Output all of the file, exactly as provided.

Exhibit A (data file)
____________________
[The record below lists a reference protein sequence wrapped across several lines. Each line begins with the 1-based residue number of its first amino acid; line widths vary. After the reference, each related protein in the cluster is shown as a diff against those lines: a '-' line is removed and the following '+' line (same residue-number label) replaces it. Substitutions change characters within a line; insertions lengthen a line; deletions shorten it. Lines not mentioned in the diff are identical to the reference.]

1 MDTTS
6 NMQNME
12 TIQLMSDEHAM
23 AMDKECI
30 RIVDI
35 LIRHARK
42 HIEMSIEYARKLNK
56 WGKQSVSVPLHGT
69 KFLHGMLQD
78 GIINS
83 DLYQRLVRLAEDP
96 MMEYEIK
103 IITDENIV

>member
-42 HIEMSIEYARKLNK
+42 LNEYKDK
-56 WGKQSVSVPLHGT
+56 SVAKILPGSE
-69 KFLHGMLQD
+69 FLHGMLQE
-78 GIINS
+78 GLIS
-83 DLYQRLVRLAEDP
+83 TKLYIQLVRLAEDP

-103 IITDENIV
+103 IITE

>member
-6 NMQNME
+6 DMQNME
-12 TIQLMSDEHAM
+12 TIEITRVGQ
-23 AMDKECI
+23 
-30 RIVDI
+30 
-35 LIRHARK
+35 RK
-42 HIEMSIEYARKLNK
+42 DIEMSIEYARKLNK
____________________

[The record below lists a reference protein sequence wrapped across several lines. Each line begins with the 1-based residue number of its first amino acid; line widths vary. After the reference, each related protein in the cluster is shown as a diff against those lines: a '-' line is removed and the following '+' line (same residue-number label) replaces it. Substitutions change characters within a line; insertions lengthen a line; deletions shorten it. Lines not mentioned in the diff are identical to the reference.]

1 MDTTS
6 NMQNME
12 TIQLMSDEHAM
23 AMDKECI
30 RIVDI
35 LIRHARK
42 HIEMSIEYARKLNK
56 WGKQSVSVPLHGT
69 KFLHGMLQD
78 GIINS
83 DLYQRLVRLAEDP
96 MMEYEIK
103 IITDENIV

>member
-42 HIEMSIEYARKLNK
+42 LNEYKDK
-56 WGKQSVSVPLHGT
+56 SVAKILPGSE
-69 KFLHGMLQD
+69 FLHGMLQE
-78 GIINS
+78 GLIS
-83 DLYQRLVRLAEDP
+83 TKLYIQLVRLAEDP

-103 IITDENIV
+103 IITE

>member
-6 NMQNME
+6 DMQNME
-12 TIQLMSDEHAM
+12 TIEITRVGQ
-23 AMDKECI
+23 
-30 RIVDI
+30 
-35 LIRHARK
+35 RK
-42 HIEMSIEYARKLNK
+42 DIEMSIEYARKLNK